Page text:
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Help with a searching a string within a specified word proximity Expand / Collapse
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Posted Tuesday, November 8, 2011 3:52 AM
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Hi,

I'd be very grateful if someone could help me with this, I do hope someone can :) I'll try and provide as much info as possible so to avoid confusion as to what my question is.

Client requirement: Client has a table that holds articles in one column, think of them as digital newspaper articles. They have a search webpage to find articles that match the user's keywords. Along with this search functionality the user can specify the proximity that the keywords must be from each other to qualify. Basically how many words (not characters) one word must be from the other to return true.

Search Example: If the user specifies 5 words apart and enters the search term as 'search word', then the query should return all rows where an article contains the words 'search' and 'word' and they are no more than 5 words apart.

Result example

True because only 2 words apart from each other: 'This is a search that has word in it'
False because 7 words apart from each other: 'The search will not come out true because the word is more than 5 words apart.'

Added complexity 1: This seems reasonable enough however there is the added complexity that you could have more than two search keywords, in which case they must all be within the specified word proximity.

Added complexity 2: The whole article must be searched not just the first occurance of a keyword.

i.e. if we use the example:

Search keyword: 'search word' within 5 words...
Article: 'The search will not come out true because the word is more than 5 words apart. But this is a search that has word in it.'

The above is true because the second sentence contains the keywords within 5 words proximity even if the first sentence did not.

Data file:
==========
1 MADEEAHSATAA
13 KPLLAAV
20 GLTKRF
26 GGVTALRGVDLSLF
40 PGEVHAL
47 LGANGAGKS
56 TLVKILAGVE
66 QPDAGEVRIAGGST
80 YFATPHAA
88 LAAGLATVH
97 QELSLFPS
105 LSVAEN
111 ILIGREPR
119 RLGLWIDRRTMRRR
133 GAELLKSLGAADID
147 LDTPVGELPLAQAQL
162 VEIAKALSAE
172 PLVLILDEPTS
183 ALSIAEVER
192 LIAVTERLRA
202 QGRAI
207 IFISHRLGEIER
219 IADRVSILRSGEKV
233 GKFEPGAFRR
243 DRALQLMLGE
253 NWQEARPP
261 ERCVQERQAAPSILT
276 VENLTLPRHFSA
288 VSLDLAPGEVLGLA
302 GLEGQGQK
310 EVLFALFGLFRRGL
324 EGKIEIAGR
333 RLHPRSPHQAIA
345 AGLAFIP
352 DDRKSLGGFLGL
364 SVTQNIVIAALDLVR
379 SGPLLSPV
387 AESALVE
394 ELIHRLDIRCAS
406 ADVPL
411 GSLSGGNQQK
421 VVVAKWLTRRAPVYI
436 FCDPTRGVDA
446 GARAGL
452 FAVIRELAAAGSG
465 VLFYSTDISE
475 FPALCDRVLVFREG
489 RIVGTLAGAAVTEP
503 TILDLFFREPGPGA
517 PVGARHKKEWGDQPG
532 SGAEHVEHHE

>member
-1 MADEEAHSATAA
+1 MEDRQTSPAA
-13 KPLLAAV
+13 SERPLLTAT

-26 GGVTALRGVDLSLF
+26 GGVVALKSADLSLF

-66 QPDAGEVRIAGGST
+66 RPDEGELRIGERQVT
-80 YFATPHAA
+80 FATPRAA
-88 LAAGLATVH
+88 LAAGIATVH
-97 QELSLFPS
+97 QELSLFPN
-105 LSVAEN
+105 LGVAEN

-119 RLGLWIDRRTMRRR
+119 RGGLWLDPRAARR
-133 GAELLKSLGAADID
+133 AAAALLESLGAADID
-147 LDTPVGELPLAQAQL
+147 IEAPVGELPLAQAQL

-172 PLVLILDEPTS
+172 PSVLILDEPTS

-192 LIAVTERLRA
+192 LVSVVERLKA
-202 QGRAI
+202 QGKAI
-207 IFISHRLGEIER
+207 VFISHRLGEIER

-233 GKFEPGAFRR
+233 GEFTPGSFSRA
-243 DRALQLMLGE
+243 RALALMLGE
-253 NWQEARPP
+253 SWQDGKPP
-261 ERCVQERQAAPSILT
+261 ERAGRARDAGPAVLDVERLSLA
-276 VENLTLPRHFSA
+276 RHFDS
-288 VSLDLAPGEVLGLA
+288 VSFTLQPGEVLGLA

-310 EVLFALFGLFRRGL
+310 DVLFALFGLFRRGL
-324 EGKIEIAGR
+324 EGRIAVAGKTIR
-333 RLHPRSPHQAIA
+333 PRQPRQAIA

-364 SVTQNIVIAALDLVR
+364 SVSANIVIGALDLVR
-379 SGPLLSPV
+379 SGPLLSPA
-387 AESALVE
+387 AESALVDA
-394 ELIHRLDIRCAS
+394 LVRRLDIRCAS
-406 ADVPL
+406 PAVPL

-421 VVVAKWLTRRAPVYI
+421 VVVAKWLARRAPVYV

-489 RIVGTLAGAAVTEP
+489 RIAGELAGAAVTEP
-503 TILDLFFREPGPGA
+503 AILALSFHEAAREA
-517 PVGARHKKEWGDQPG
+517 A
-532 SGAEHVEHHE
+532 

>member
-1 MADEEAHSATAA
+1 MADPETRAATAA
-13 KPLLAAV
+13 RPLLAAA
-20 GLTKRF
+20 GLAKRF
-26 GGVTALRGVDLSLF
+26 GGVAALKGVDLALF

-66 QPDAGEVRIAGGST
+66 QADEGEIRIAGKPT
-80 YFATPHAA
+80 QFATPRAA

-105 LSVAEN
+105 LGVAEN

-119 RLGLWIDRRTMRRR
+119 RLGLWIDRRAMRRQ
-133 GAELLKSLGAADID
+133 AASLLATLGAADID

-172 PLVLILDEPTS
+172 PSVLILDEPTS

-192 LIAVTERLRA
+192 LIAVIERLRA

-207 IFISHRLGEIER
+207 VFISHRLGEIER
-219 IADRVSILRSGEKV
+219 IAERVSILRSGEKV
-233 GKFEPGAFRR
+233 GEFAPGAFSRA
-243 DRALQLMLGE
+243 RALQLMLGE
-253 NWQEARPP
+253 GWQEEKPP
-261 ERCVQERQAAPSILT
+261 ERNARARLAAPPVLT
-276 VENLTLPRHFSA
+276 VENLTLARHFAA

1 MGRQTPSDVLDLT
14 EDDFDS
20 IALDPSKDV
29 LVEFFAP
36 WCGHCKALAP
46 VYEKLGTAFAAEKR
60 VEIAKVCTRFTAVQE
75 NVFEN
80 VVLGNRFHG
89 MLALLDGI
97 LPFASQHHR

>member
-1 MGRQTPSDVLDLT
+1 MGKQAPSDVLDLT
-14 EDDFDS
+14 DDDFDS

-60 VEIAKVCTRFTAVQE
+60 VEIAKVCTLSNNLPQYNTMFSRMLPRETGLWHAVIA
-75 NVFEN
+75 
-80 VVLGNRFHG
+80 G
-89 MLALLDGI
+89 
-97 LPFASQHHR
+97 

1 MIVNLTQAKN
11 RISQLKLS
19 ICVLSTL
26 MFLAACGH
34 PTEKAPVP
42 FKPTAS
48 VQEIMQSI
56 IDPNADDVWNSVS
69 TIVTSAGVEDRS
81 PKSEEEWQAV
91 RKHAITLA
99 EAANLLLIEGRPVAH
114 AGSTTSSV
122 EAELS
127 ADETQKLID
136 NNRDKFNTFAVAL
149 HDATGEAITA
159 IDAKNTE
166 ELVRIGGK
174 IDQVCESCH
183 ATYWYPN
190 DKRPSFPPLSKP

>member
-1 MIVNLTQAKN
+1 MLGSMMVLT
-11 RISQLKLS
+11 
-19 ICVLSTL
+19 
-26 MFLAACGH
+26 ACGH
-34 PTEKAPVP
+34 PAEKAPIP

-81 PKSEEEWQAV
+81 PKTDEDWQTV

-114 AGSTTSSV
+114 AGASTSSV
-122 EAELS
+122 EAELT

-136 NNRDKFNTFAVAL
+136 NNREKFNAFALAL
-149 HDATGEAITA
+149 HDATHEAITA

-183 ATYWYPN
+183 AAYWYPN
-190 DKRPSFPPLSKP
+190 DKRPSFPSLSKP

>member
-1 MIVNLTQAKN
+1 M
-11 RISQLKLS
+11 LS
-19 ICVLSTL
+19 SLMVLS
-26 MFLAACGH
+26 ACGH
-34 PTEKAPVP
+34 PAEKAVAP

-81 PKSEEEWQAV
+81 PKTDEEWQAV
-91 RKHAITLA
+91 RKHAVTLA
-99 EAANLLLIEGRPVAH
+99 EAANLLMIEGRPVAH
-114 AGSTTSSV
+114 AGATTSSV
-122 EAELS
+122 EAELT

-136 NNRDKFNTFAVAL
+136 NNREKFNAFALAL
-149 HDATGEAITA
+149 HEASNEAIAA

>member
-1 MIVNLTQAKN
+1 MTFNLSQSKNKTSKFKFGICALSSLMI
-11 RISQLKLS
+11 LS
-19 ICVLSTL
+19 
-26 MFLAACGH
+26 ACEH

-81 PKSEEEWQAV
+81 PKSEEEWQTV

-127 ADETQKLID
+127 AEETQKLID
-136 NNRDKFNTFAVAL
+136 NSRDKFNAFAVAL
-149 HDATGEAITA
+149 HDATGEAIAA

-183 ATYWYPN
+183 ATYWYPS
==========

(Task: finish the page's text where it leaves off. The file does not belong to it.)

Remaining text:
I know that Full Text Search has the ability to use the operator NEAR however in 2008 you can not set a proximity limit that the words must be from each other. I know that 2012 does but because I am running on 2008 I need to find a way to programatically do this.

Please oh please can someone help me. Right now I am stuck and do not know how to do this.

Many thanks in advance,

Lewis
Post #1201909
Posted Tuesday, November 8, 2011 3:11 PM


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Nice one.

I would probably...

1- Parse the text string picking up every single word.
2- Assign a sequence number to every single word - I think a temp table would do it nicely.
3- Search on the sequence/word temp table
4- Check how far words are - apply whatever logic goes there
5- Reach for the bottle of brandy-celebrate!


_____________________________________
Pablo (Paul) Berzukov

Author of Understanding Database Administration available at Amazon and other bookstores.

Disclaimer: Advice is provided to the best of my knowledge but no implicit or explicit warranties are provided. Since the advisor explicitly encourages testing any and all suggestions on a test non-production environment advisor should not held liable or responsible for any actions taken based on the given advice.
Post #1202514
Posted Tuesday, November 8, 2011 7:20 PM


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You could spend a whole lot of time and money on this. For example, what is a word? As well as the normal "separated by spaces" requirement, what if there is a double space somewhere? Will hyphens, carriage returns, parenthesis, brackets, braces, and other special characters be treated as spaces?

My recommendation is to NOT redevelop the proverbial wheel. See the following product, please. And, no, I don't work for them.
http://www.dtsearch.com/


--Jeff Moden
"RBAR is pronounced "ree-bar" and is a "Modenism" for "Row-By-Agonizing-Row".

First step towards the paradigm shift of writing Set Based code:
Stop thinking about what you want to do to a row... think, instead, of what you want to do to a column."

(play on words) "Just because you CAN do something in T-SQL, doesn't mean you SHOULDN'T." --22 Aug 2013

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Post #1202587
Posted Wednesday, November 9, 2011 12:28 AM
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Answers available here.... thanks for the input

http://www.sqlservercentral.com/Forums/Topic1201910-391-1.aspx#bm1202127
Post #1202654
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